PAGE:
Shopping

Downtown Hartford has a limited shopping scene, with a few clothing boutiques and jewelry shops mixed among the pharmacies and liquor stores. Local holdout Stackpole Moore Tryon Tuesday's has been selling high-end business clothing to men and women for decades. The quality-made threads don't come cheap, but this store has a reputation of beating the competition's price, and the staff comes across as helpful without being pushy. Women like the selection of upscale dresses and accessories, while men can purchase made-to-measure suits and slacks from the in-store tailor.

Behind the rows of top shelf Dominican cigars, a smoking lounge lined with red leather couches welcomes regulars to The Tobacco Shop, which sells high-end pipe tobacco and cigars, along with humidors and Davidoff lighters. Admission to the back room includes cigar cuttings, and regulars say the place still retains the spirit of a bygone gentleman's club, with an open atmosphere and easy conversation. Plus, the owners don't mind if you bring along a bottle of scotch.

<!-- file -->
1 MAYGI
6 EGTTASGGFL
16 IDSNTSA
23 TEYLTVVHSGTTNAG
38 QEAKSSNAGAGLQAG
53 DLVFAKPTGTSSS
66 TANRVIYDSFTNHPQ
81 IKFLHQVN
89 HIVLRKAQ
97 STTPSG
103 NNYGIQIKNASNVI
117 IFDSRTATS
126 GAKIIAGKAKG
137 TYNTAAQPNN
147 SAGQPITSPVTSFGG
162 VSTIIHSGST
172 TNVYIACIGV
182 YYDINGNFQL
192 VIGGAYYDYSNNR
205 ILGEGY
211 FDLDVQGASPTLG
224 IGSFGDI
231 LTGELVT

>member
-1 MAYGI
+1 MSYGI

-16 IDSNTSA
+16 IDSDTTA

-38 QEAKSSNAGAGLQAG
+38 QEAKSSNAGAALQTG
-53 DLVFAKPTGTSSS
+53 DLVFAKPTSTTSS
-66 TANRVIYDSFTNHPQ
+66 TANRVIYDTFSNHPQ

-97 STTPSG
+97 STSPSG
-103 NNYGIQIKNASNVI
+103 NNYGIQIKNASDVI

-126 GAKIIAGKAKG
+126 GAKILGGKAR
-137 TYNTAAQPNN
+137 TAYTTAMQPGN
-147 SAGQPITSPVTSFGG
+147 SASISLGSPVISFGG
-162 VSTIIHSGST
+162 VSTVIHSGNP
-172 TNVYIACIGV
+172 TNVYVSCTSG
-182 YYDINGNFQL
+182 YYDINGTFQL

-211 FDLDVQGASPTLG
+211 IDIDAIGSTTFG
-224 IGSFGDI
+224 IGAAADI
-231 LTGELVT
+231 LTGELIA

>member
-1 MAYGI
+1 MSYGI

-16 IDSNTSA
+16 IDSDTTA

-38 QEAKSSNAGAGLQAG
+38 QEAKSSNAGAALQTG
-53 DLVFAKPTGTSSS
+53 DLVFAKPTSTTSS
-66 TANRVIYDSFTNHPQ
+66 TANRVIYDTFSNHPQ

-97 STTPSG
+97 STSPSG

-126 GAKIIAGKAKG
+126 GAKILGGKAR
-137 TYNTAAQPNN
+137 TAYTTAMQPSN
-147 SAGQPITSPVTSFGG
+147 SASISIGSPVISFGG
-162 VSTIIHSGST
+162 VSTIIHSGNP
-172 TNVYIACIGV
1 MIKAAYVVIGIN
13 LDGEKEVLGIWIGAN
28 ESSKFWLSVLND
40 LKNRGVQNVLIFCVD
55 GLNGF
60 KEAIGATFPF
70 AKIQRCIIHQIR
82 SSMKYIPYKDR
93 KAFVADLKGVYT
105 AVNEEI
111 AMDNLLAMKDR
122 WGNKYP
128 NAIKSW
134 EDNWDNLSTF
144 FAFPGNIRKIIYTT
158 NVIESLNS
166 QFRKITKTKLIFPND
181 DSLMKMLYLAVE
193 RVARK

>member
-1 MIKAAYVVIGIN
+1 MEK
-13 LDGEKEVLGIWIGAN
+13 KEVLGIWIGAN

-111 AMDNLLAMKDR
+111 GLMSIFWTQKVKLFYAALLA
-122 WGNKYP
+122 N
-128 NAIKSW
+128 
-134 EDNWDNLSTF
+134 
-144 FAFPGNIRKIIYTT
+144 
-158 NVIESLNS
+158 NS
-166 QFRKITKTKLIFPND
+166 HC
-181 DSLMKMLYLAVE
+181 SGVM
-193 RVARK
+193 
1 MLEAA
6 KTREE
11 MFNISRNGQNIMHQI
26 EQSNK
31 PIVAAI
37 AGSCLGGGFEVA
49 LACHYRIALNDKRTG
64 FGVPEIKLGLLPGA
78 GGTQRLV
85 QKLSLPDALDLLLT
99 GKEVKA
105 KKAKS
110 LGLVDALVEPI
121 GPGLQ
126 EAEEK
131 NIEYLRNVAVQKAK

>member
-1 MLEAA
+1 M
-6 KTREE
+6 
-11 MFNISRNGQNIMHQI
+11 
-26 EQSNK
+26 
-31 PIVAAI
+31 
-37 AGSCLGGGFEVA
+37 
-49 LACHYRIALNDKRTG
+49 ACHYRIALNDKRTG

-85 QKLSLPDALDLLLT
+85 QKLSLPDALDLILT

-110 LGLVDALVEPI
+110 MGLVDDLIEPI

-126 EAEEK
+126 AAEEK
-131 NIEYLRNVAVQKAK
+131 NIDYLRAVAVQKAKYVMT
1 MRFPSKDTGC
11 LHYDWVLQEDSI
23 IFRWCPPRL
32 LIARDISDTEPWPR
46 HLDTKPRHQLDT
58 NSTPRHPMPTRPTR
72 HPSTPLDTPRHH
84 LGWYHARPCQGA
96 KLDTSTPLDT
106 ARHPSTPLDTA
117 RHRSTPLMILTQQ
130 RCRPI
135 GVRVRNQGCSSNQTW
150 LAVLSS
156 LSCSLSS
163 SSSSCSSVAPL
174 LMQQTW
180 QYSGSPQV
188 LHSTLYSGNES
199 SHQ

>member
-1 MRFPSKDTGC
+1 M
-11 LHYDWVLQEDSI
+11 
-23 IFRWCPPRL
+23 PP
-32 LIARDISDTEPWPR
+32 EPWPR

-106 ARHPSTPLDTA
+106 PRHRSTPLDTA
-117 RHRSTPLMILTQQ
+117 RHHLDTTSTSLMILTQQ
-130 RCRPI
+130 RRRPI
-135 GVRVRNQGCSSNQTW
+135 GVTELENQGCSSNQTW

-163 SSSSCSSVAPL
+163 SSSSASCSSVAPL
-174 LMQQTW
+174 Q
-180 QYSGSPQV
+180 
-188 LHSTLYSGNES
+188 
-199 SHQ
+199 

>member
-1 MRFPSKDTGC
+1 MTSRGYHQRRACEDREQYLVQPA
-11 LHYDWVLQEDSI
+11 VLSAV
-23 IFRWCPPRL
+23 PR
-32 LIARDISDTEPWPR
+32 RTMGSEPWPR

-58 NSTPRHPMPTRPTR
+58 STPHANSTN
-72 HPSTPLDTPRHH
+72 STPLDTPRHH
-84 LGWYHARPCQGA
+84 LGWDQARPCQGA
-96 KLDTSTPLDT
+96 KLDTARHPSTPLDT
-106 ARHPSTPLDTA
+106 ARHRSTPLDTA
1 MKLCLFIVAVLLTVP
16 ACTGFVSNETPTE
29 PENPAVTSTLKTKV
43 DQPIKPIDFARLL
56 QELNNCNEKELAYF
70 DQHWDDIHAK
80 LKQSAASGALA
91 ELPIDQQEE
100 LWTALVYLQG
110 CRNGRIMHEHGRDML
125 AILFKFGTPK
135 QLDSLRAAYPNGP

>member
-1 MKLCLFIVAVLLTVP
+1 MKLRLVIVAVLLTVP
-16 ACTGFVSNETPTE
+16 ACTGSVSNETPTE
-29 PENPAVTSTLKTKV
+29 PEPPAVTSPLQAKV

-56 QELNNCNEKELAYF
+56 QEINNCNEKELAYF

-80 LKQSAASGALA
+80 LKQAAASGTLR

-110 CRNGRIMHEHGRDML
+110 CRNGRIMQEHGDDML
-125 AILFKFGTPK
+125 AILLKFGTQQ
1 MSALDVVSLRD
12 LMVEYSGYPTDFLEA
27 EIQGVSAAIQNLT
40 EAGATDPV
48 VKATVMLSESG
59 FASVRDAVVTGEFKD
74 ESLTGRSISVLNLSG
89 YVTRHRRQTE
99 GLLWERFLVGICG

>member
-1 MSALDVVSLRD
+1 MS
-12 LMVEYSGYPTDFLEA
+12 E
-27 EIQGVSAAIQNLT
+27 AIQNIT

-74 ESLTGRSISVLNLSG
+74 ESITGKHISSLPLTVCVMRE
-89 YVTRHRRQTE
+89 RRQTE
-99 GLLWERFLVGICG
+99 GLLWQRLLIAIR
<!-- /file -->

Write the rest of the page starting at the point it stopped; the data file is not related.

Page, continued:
Downtown has few grocery stores, but residents can shop at the Save-A-Lot supermarket. Every Thursday, residents can walk a few blocks into Frog Hollow for Hartford's largest farmers market. Vendors at the year-round Farmers' Market at Billings Forge sell fresh fruits and vegetables, as well as dairy and eggs, baked goods, coffee and flowers. Live bands sometimes play under the tents, and locally made Italian ices keep kids happy.

Parks